Already one influential US convention (the annual conference for Salesforce, the world’s largest client relationship management software company) has used L-ISA.  In San Francisco, it was used to create unique ambience for 150,000 attendees in the Expo hall but the broader possibilities were immediately obvious.  Laurent Vaissié, CEO of L-Acoustics USA and Canada, sees corporate event production as a key application for multichannel sound and waxed lyrical in a recent press release. “L-ISA makes a lot of sense – from a plenary speaker localiSation and intelligibility standpoint [through to] creating an immersive environment or enhancing a dramatic product release with 3D sound effects,” he said.

Immersive sound systems will probably always need specialist design expertise to suit each venue but touring systems are already available in Australia and it won’t be long before our major convention centres look closely at the opportunities presented by L-ISA and its competitors. Trickle-down to smaller, more affordable systems may take a little longer but they will inevitably come, as the cost of DSP and quality amplification continues to fall.

Gerry Gavros, who as Jands’ brand manager for L-Acoustics effectively acted as midwife for the Coliseum installation, sees the Coliseum as a stepping stone for immersive sound in Australia. “It’s going to demonstrate where mixing is going in the future,” he believes. “You’ll see a lot of sound engineers embrace this technology because they’ve become artistic mixers rather than trying to get all the material down to a left and right array.  They’ll have more room to move and be more artistic with their sound.  Like [the first] line arrays, it will take time to embrace and for everyone to get on board, but it will be great!”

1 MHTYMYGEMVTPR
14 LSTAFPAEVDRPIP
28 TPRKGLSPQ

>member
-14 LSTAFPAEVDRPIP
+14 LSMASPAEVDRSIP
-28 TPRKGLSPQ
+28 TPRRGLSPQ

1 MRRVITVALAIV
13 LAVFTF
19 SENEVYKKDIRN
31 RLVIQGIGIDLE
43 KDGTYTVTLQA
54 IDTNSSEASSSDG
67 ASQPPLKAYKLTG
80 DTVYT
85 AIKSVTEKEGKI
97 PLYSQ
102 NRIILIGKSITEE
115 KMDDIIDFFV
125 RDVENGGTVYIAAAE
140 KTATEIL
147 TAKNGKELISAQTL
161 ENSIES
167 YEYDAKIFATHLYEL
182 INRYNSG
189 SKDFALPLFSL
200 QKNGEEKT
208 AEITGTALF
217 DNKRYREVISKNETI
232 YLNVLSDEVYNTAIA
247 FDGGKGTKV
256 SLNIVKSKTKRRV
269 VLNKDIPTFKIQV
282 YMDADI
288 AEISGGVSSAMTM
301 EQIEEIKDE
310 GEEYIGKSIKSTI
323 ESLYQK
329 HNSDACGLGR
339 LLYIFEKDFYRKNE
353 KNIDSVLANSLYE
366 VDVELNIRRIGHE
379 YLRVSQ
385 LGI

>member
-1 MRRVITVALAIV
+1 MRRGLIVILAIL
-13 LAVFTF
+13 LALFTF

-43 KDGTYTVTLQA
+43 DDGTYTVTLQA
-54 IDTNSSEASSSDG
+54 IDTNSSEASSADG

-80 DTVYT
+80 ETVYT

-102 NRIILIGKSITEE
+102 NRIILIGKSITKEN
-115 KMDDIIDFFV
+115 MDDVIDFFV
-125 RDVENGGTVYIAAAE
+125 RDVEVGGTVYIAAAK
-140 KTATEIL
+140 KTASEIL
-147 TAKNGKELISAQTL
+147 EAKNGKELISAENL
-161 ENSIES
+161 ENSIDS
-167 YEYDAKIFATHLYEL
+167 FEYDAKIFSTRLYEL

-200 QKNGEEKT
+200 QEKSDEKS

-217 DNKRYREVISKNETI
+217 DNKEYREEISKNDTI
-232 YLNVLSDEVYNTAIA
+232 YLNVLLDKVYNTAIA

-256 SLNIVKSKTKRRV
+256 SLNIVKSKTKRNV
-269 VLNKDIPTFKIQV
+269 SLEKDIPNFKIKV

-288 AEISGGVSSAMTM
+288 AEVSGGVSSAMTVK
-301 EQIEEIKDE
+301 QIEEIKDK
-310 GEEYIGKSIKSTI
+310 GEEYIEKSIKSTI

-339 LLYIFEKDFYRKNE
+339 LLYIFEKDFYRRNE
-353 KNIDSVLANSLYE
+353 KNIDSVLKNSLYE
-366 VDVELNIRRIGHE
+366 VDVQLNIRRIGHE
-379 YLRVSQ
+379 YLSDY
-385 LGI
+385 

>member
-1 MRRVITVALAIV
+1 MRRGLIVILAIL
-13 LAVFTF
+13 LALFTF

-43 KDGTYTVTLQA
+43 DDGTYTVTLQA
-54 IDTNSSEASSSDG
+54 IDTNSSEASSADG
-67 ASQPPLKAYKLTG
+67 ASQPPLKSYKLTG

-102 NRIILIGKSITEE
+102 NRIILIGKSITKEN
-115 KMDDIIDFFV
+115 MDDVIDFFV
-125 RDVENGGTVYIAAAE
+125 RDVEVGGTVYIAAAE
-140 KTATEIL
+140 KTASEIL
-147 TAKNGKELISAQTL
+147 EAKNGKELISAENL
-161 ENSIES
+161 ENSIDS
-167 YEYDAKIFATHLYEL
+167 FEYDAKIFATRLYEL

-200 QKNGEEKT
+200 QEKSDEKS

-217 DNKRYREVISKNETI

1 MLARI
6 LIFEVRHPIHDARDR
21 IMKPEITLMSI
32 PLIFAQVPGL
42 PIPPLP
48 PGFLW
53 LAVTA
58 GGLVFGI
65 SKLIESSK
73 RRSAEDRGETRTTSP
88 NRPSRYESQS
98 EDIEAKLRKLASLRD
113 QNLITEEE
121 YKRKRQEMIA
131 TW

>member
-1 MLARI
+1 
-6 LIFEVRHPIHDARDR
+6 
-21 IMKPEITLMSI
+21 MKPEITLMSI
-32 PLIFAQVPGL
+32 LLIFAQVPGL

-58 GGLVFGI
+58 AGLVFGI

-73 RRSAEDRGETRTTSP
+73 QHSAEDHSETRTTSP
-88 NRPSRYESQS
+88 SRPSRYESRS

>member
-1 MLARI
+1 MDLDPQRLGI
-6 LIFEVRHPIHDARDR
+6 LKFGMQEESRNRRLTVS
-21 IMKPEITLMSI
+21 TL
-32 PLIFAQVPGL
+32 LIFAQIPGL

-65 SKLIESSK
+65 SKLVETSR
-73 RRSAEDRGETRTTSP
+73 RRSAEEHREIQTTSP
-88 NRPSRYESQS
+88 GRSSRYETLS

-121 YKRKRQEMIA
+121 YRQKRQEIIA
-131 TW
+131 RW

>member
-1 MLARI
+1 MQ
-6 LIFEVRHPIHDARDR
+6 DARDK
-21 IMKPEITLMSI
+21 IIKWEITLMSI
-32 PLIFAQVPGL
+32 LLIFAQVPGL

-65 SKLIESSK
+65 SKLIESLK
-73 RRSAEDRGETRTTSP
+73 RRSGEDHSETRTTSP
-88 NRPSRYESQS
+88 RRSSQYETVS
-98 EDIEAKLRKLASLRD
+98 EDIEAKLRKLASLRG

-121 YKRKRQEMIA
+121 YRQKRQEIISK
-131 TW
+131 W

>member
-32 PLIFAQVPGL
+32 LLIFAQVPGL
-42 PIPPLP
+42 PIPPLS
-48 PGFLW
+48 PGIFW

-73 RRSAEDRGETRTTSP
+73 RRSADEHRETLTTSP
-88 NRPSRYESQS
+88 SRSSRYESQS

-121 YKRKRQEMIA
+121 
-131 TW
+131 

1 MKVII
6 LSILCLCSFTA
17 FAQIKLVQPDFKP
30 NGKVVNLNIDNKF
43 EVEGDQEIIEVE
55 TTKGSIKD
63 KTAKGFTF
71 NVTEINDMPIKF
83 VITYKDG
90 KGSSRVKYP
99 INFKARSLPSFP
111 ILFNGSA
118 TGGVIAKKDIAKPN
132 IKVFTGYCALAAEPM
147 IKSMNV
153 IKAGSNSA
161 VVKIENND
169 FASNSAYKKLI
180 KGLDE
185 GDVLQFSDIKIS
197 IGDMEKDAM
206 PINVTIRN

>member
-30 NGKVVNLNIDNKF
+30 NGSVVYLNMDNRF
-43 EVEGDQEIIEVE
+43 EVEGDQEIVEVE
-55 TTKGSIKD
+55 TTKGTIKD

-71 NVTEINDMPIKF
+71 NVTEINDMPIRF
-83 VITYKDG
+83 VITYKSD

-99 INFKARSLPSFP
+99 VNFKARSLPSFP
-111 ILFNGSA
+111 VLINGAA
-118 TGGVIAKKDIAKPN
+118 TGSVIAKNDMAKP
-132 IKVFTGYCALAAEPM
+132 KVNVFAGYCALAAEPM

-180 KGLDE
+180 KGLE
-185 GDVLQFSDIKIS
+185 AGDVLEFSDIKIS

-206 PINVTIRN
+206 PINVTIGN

L-Acoustics Hyperreal Loudspeaker System
50  x L-Acoustics KARA modular WST line source hung in 5 rows across the proscenium
6 x L-Acoustics KS28 subwoofers – centre flown
4 x L-Acoustics X8 under balcony fill
5 x L-Acoustics X8 forestage fill

Digi-Co SD12 digital mixing console (72 Input Channels)

2 x Shure Beta 52a  1 x Shure Super 55
10 x Shure SM57 2 x Shure Beta 57a
12 x Shure Beta 58A
2 x Shure SM81 3 x Shure Beta 87A
2 x Shure Beta 91a 4 x Shure Beta 98 (w/drum mounts)
2 x Shure MX418C (lectern)
2 x Shure KSM 27 2 x Shure KSM 137
4 x Sennheiser e604 1 x AKG D112
1 x Neumann KM184 (stereo set)
12 x Radial J48 Active DI

Grand MA3 – Light

Jands JLX PRO in 6m lengths with power and data looms sufficient for 6 x 18m long lighting bars

LANTERNS (All luminaries are LED)
34 x Profile HP with combination of lens
34 x Fresnels with manual zoom and barndoors
48 x Fusion Par H X11 wash lights
8 x iLED stage blinders P200 RGBW
10 x iLED Cyc2 RGBAL

Robert Juliett Victor 1800W MSR 2 – 7 to 14.5

DMX Data via Pathport S.ACN or Artnet network is installed throughout the theatre, alongside 5-pin DMX

Two x 200 Amp per phase power supplies are available in the PS Wing for touring lighting systems
30 x LSC – APS 12ch x 10a advanced power distribution